Business Names and Registration
Starting a business is an exciting and challenging adventure. When registering business names you must decide what form of business entity you want to start. This determines the amount of paperwork you will have to file, your personal and taxes that you will have to pay. The following is a general checklist to help guide you with the important steps to take.
- Develop your business plan
Once you have structured your business plan and are ready to put it in place, the next step is to complete the necessary registration requirements.
- Determine your legal structure of your business
When establishing business names it is important to determine which form of business structure you will need for your business. The four most common forms of business structure are: sole proprietorship, partnership, corporations and limited liability company.
Each type has their advantages and disadvantages and should be taken into consideration. Choosing the appropriate structure for business names will be one of the most important decisions make so you may need the advice from your accountant to help you identify the differences and make the best choice for you!
- Choose your business name and domain
Choose something catchy. Something that sets you apart from the rest. Something that will make your customers remember you.
- Register your business names You may register your business names with the Department of Assessments and Taxation. If your business is a sole proprietorship, you do not need to register your business with the state. If you decide to create a corporation, LLC, a non-profit, a or a partnership (limited, or limited liability), you will need to register your business and file certain documents with your state government.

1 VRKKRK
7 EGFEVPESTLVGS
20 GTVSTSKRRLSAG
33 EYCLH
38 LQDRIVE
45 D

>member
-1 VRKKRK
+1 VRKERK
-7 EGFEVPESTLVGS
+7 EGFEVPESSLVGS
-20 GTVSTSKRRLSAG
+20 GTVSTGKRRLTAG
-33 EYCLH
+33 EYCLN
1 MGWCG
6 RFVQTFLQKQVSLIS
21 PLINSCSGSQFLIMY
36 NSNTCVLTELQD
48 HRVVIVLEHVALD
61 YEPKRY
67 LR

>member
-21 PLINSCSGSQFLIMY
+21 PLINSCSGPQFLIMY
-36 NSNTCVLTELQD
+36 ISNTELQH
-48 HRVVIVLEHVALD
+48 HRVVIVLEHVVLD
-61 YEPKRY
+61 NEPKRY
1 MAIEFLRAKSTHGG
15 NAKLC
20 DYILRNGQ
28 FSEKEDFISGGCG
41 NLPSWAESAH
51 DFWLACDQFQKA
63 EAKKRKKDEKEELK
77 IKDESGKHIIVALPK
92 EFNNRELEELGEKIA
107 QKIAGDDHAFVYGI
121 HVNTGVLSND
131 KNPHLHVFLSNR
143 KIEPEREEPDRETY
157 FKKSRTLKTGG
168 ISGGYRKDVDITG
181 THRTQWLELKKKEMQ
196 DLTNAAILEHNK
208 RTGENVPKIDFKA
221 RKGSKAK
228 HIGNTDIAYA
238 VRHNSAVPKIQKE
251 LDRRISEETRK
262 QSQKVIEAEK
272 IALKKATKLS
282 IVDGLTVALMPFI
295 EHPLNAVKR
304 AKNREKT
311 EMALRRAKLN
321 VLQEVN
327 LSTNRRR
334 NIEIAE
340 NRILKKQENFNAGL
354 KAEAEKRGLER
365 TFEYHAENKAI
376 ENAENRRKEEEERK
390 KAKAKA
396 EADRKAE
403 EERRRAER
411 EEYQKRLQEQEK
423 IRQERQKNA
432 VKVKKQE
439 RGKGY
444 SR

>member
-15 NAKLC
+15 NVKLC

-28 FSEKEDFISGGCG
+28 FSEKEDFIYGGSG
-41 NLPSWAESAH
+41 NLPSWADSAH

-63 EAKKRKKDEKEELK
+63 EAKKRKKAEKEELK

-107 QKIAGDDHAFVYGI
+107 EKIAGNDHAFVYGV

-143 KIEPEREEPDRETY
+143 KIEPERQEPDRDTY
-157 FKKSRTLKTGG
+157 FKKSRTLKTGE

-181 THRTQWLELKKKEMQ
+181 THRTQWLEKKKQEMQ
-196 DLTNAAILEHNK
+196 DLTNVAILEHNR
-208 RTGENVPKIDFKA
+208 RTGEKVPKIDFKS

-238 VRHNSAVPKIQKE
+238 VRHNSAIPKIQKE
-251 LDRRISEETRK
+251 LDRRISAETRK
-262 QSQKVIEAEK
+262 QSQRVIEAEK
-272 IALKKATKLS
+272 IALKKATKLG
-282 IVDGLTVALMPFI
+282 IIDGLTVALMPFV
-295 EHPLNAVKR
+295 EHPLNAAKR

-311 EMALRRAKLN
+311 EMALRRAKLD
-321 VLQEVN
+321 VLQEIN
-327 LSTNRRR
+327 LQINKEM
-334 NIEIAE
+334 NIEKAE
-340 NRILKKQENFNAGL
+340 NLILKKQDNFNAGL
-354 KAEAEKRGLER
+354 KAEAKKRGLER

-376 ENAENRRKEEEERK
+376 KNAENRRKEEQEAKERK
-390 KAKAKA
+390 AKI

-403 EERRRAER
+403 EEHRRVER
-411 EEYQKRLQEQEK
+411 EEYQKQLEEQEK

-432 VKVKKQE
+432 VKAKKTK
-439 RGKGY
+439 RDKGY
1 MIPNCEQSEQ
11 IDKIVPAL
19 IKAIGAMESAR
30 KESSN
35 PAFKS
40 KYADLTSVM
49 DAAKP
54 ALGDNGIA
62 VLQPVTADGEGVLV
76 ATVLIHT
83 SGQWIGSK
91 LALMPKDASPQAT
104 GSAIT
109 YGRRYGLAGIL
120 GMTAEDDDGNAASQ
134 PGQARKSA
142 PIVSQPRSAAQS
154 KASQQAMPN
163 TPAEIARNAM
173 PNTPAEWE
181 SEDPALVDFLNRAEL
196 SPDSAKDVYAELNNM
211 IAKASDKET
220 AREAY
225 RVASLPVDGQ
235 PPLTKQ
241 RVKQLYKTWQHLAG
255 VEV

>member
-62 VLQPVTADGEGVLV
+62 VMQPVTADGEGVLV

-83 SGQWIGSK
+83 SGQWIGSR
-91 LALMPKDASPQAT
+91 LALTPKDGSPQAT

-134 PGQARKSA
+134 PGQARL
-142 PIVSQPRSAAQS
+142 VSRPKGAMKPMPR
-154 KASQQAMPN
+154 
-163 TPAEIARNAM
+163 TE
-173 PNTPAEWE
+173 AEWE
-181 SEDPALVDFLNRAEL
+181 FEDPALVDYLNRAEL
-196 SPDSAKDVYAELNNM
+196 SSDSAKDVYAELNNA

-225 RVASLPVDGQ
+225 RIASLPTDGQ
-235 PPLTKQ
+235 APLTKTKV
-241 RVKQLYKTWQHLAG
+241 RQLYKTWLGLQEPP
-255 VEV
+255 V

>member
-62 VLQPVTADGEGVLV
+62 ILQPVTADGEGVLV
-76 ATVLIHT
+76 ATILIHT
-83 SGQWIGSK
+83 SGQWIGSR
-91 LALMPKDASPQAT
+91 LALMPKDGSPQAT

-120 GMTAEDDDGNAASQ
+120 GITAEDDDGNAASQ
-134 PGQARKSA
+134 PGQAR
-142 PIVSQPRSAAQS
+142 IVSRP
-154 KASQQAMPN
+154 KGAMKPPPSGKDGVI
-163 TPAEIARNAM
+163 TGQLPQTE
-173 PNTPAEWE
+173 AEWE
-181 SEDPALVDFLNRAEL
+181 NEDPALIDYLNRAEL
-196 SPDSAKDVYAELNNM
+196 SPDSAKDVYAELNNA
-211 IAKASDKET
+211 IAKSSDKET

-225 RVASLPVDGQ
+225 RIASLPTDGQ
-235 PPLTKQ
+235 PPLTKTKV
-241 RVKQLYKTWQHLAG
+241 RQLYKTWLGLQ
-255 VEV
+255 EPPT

Many states require a sole proprietor to use their own name for the business name unless they formally file another name as a trade name, or a fictitious name so check with your state.
- Obtain a Tax I.D Number Whether Home-Based, Online, or at a commercial location every new small business is required to have its own tax ID number depending on the particular facts of your business. A state tax id can be an employer number or a wholesale tax ID number. Then there is a business license number that you get and it is essentially another city tax ID number.
You can apply on line at the IRS website. The online application asks the questions, you provide the answers and, just like that, you get your EIN immediately. You can then download, save, and print your EIN confirmation notice. APPLY ONLINE NOW
Sole Proprietorship - Sole proprietorships or general partnerships require no legal entry formalities except compliance with State and local licensingand taxation requirements. A business owned and managed by one individual who is personally liable for all business debts and obligations.
Partnership - A partnership is the relationship that exists between two or more persons who join to carry on a trade or business. Each person contributes money, property, labor or skill, and expects to share in the profits and losses of the business.A partnership must file an annual information return to report the income, deductions, gains, losses, etc., from its operations, but it does not pay income tax. Instead, it "passes through" any profits or losses to its partners. Each partner includes his or her share of the partnership's income or loss on his or her tax return.A single business owned by two or more people.